Not all that hails from Champagne need sparkle. Christina Rasmussen, co-founder of England-based online platform Littlewine Co, predicts a rise in still wines from France’s most famously bubbly region. ‘Due to climate change, northerly segments of France are now regularly viable for still wine production, and in Champagne this is particularly evident,’ she says. Rasmussen recommends Le Blanc du Tremble by Dominique Moreau of Marie Courtin, as a stellar example to try.

Hold the glass

In the realm of sustainability, Jeff Harding of New York restaurant Waverly Inn predicts that excessively heavy glass bottles will be a thing of the past. ‘So many vanity bottles are being used to signify high quality, but it’s a trick that lesser wines have adopted so it’s really not a sign of quality anymore,’ he reveals. He says lighter bottles are a ‘no brainer’ for estates looking to make less of an environmental impact. ‘It takes less fuel to ship lighter bottles, which really adds up when you consider freight charge for high-volume wines.’

Concern for harvest workers

Additionally, Harding feels that a rise in concern for vineyard workers will also be prevalent – and necessary – in 2022. ‘In an interview, Max de Zarobe of Avignonesi in Tuscany mentioned that we pay so much attention to treating the flora and fauna of the ecosystem, and we can’t ignore the people who pick these grapes,’ says Harding. ‘More focus needs to be paid to the wellbeing of harvest workers. As wine buyers, we should let the wineries know that we are paying attention,’ he affirms.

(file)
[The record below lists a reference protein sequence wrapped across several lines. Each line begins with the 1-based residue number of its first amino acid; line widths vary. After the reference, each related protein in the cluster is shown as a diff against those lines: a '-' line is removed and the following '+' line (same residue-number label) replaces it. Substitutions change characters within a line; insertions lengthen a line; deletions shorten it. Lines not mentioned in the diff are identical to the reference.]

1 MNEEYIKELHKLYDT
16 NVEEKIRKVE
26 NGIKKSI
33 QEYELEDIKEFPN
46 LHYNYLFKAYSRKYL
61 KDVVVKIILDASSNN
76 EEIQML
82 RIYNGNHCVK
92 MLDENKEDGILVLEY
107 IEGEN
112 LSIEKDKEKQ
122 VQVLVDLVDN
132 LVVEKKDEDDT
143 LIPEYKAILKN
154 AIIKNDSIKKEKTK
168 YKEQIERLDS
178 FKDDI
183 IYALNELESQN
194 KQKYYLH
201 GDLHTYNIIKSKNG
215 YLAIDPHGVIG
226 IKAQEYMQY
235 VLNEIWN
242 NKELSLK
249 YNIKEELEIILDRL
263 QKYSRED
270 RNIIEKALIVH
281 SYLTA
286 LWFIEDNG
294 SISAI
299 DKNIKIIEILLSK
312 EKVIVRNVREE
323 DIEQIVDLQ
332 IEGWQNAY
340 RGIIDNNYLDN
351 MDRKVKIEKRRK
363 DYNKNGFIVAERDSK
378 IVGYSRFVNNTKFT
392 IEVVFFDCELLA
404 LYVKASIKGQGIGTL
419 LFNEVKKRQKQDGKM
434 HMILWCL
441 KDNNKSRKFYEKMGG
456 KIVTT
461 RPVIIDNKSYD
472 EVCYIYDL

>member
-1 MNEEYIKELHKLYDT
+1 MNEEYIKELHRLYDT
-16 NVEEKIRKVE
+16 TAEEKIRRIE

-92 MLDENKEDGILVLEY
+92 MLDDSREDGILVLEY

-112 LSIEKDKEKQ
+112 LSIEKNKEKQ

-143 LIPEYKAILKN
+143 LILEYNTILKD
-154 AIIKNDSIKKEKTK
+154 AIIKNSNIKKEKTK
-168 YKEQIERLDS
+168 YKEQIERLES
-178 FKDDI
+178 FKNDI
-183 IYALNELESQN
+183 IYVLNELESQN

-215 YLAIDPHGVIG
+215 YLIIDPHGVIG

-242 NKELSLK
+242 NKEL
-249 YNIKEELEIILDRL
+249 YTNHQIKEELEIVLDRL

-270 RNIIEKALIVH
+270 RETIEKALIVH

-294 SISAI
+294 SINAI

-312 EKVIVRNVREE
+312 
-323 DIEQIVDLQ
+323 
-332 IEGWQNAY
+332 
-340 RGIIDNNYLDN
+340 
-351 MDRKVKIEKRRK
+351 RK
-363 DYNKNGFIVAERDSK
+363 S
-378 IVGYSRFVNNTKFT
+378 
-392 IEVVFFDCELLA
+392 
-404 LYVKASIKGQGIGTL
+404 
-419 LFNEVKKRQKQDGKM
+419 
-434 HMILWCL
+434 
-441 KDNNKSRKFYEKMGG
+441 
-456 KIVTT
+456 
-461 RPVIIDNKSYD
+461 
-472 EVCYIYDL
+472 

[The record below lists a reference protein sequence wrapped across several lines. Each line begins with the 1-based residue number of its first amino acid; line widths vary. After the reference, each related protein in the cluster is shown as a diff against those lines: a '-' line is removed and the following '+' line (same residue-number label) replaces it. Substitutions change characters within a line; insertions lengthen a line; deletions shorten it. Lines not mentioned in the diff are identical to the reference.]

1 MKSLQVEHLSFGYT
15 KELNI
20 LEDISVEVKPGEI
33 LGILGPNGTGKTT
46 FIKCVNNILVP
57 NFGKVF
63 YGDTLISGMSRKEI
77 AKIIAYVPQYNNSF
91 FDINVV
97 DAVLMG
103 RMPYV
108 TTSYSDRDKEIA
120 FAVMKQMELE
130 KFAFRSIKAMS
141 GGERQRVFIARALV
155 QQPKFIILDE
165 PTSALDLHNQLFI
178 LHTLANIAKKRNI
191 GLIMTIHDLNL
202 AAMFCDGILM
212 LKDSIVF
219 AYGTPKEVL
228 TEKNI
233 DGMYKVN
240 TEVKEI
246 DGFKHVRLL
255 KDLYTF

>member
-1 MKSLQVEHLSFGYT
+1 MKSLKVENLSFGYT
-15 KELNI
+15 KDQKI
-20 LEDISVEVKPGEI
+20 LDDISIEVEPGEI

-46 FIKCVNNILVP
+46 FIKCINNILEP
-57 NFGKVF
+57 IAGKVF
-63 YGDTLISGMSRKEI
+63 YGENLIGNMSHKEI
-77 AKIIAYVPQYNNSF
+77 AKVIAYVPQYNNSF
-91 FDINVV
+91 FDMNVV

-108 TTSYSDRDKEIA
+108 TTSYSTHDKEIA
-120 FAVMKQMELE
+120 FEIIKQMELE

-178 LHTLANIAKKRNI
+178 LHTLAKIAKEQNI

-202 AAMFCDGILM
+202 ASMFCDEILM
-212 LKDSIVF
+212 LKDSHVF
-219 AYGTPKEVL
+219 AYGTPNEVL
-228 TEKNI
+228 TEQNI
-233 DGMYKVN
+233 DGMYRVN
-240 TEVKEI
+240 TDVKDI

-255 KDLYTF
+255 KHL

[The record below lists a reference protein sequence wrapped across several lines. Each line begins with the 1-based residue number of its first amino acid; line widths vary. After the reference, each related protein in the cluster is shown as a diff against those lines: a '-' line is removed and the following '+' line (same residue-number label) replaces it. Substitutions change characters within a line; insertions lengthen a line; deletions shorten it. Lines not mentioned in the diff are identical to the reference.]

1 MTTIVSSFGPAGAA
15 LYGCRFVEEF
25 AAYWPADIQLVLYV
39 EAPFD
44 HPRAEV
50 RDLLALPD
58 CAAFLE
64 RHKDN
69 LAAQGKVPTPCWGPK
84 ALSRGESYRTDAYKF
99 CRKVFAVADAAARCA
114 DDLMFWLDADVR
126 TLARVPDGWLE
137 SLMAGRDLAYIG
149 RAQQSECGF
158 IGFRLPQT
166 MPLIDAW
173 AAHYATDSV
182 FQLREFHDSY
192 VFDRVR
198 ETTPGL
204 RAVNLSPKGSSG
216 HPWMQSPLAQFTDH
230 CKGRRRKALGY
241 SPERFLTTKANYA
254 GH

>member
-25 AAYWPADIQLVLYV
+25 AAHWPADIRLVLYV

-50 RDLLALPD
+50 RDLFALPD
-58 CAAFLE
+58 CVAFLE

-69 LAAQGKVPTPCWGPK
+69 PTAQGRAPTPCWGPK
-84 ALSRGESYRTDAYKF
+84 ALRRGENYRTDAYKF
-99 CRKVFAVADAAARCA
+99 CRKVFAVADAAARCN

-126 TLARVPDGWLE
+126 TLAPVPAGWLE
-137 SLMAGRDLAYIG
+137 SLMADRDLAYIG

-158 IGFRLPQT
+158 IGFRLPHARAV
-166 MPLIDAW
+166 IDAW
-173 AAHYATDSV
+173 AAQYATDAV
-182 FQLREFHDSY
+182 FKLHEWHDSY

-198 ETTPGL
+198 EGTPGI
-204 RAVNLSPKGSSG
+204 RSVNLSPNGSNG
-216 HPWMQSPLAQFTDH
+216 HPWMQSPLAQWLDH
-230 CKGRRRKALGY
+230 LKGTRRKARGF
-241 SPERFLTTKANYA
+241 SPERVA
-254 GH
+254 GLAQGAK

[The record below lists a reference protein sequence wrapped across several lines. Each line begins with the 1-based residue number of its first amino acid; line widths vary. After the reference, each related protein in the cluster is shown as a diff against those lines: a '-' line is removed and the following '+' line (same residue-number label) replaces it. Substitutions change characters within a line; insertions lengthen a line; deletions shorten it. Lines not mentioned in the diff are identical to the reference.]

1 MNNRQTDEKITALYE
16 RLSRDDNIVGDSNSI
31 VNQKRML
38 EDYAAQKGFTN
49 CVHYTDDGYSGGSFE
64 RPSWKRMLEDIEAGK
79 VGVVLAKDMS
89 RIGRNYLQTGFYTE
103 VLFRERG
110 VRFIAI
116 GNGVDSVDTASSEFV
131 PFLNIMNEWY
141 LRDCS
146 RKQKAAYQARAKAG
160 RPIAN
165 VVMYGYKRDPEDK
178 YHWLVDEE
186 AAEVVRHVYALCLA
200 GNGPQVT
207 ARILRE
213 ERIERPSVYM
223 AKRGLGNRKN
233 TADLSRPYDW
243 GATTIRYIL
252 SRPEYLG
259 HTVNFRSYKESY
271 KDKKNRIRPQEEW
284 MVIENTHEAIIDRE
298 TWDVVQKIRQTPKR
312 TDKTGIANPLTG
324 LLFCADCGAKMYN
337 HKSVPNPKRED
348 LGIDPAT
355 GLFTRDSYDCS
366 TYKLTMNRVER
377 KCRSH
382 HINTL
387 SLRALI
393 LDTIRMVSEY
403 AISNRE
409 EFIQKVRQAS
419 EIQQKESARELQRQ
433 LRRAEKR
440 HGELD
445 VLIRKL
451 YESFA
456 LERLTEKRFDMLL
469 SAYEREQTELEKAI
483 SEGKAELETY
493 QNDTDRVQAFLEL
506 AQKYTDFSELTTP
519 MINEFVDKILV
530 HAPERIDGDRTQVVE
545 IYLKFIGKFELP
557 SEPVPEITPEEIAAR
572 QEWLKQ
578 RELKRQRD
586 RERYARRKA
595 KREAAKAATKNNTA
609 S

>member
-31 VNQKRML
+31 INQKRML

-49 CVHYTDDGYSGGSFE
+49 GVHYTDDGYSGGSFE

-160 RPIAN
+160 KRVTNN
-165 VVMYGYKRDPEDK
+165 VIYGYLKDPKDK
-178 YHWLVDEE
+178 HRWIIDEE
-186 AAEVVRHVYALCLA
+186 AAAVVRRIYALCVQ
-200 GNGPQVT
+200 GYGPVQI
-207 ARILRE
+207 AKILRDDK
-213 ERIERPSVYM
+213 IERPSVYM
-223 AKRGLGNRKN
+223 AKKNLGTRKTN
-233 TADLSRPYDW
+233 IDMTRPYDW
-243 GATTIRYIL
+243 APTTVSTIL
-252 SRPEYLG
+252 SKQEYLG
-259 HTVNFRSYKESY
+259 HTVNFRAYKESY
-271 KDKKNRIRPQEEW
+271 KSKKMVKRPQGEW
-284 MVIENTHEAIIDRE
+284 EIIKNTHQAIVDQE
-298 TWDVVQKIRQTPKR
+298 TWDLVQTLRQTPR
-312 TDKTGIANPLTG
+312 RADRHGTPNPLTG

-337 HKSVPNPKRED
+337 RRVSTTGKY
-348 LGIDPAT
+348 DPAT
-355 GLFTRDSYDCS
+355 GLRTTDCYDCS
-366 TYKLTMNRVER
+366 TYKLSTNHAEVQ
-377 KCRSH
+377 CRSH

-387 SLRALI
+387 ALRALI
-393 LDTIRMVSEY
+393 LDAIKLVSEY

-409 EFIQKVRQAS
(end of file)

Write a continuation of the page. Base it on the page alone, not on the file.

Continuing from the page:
Portuguese wine

Anita Musi, fine wine specialist at Connecticut-based importer Evaton, feels Portugal is at its ‘peak popularity’ right now. ‘It’s a fantastic culinary destination to explore and that includes its wines,’ she says, believing that consumers will continue to discover the country’s wealth of great bottles in 2022. ‘They are food friendly, versatile and affordable compared to other regions.’ She also highlighted the versatility of Port in cocktails and predicts this will be a trend.

For the love of Champagne

‘My insight on the 2022 wines trends starts and ends with Champagne,’ says Jen Saxby, of California-based importer Benchmark Wine Group. Saxby notes that despite shortage issues and shipment delays, people have still been been selling, ordering and drinking Champagne. She also predicts that other ‘process-driven wines’ such as Sherry and Madeira will see a rise in popularity.